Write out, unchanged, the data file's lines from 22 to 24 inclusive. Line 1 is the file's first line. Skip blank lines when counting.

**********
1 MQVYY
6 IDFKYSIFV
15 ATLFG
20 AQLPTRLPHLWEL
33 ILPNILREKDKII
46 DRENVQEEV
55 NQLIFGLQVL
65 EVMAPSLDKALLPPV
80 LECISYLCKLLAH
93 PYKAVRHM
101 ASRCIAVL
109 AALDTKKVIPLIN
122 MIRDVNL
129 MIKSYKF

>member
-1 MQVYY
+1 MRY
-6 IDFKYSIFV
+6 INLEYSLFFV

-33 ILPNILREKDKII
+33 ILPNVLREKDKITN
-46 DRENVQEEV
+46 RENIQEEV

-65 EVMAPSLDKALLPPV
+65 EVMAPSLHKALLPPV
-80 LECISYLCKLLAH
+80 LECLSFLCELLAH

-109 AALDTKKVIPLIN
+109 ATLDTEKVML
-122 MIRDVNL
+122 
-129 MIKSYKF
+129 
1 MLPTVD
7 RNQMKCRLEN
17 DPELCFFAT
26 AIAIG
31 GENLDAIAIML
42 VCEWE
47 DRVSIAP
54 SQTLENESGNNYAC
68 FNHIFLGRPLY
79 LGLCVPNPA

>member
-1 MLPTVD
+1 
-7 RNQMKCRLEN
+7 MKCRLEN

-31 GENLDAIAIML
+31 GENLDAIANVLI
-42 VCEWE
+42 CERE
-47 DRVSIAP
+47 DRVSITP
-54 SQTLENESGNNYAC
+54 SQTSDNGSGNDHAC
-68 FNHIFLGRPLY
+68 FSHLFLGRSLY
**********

-46 DRENVQEEV
+46 RENIQEEV

-65 EVMAPSLDKALLPPV